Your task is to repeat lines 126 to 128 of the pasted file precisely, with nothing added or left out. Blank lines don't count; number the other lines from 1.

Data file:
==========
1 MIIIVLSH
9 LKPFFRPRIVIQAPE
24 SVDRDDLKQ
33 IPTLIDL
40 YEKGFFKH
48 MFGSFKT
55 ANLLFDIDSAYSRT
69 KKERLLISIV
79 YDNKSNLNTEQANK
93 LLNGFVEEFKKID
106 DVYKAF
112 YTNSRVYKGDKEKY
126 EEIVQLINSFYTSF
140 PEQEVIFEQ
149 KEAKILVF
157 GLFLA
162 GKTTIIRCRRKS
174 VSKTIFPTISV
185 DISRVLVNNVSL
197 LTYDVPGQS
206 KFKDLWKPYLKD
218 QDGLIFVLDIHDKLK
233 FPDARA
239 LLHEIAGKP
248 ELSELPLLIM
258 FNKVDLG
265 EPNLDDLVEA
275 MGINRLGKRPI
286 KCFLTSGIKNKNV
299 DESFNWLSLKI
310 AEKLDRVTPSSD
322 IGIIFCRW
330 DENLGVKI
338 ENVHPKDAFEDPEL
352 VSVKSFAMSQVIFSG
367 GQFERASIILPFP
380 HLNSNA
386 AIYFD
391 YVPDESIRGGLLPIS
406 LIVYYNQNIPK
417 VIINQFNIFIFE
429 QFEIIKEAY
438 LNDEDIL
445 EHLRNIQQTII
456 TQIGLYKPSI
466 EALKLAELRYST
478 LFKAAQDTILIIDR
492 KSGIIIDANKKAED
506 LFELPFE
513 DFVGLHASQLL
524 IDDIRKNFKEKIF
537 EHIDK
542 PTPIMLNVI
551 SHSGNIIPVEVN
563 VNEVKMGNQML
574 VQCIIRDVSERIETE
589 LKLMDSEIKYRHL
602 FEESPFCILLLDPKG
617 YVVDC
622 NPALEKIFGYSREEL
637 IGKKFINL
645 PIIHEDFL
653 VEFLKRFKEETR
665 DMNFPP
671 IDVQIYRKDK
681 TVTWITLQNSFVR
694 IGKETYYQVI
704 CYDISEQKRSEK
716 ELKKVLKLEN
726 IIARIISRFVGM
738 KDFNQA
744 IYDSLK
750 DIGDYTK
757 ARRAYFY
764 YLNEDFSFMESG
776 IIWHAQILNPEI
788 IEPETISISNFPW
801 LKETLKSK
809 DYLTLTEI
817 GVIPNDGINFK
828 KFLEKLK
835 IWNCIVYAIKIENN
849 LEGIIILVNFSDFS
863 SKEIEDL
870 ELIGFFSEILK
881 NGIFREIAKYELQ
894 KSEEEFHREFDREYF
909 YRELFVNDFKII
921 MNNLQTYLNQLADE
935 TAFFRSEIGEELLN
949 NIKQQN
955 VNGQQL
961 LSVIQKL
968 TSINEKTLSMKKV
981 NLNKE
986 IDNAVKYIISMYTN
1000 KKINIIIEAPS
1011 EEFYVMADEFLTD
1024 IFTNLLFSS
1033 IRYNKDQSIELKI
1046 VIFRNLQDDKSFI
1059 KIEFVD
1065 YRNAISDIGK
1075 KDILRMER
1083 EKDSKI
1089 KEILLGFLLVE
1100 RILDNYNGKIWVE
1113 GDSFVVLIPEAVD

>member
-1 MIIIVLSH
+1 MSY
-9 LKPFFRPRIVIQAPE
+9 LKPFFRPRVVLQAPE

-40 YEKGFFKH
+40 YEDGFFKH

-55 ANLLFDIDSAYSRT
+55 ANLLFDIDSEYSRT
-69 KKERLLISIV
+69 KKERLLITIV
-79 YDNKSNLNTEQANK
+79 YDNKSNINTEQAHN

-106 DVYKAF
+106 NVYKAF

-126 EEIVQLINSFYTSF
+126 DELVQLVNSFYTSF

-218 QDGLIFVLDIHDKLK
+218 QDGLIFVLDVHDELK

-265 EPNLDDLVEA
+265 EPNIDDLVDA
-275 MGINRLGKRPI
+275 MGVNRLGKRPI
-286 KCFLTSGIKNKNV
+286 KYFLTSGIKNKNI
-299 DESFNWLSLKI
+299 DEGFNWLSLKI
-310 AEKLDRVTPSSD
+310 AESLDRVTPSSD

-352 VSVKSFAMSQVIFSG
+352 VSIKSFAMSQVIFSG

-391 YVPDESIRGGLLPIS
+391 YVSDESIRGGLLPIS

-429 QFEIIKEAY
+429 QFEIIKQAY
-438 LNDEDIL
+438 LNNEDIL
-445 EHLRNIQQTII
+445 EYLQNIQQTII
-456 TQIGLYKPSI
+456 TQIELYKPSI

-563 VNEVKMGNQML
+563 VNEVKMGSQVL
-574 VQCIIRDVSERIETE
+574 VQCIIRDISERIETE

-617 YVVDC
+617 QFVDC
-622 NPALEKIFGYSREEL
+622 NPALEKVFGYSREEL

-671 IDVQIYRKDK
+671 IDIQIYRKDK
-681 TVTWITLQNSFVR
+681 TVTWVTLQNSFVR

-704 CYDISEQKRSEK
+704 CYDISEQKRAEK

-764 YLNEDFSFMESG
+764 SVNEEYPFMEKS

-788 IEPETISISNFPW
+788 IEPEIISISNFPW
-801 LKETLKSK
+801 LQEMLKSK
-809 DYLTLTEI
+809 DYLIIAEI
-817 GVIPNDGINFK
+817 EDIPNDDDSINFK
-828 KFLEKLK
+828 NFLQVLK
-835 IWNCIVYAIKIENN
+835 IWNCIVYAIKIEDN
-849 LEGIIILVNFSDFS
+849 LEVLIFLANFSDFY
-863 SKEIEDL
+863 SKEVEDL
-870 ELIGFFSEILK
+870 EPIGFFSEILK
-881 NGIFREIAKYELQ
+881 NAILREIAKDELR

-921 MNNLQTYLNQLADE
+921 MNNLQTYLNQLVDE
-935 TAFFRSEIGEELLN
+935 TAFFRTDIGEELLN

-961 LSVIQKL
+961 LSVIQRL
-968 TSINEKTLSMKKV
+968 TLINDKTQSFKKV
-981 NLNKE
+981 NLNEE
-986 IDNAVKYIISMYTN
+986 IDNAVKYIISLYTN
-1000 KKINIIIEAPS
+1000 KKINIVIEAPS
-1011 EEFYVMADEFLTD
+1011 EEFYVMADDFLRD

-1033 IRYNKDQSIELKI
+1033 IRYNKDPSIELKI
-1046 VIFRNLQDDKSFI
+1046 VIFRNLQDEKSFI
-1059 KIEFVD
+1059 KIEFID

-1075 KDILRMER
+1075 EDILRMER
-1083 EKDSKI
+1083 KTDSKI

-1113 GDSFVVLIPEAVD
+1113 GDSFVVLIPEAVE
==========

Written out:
-218 QDGLIFVLDIHDKLK
+218 QDGLIFVLDVHDELK

-265 EPNLDDLVEA